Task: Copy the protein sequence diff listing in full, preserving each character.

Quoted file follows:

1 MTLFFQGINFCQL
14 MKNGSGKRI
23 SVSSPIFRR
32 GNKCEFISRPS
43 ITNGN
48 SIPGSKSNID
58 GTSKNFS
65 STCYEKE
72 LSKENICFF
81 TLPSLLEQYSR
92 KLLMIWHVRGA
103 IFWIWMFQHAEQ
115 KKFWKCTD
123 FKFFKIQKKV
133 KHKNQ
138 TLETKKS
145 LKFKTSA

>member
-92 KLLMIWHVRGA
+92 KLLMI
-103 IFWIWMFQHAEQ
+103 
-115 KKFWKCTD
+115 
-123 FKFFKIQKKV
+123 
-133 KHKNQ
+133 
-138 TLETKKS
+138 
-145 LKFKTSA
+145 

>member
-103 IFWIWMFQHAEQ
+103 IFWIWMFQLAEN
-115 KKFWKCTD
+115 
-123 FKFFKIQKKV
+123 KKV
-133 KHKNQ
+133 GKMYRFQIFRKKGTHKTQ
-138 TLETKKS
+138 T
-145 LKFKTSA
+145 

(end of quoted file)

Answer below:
1 MTLFFQGINFCQL
14 MKNGSGKRI
23 SVSSPIFRR
32 GNKCEFISRPS
43 ITNGN
48 SIPGSKSNID
58 GTSKNFS
65 STCYEKE
72 LSKENICFF
81 TLPSLLEQYSR
92 KLLMIWHVRGA
103 IFWIWMFQHAEQ
115 KKFWKCTD
123 FKFFKIQKKV
133 KHKNQ
138 TLETKKS
145 LKFKTSA

>member
-92 KLLMIWHVRGA
+92 KLLMI
-103 IFWIWMFQHAEQ
+103 
-115 KKFWKCTD
+115 
-123 FKFFKIQKKV
+123 
-133 KHKNQ
+133 
-138 TLETKKS
+138 
-145 LKFKTSA
+145 

>member
-103 IFWIWMFQHAEQ
+103 IFWIWMFQLAEN
-115 KKFWKCTD
+115 
-123 FKFFKIQKKV
+123 KKV
-133 KHKNQ
+133 GKMYRFQIFRKKGTHKTQ
-138 TLETKKS
+138 T
-145 LKFKTSA
+145 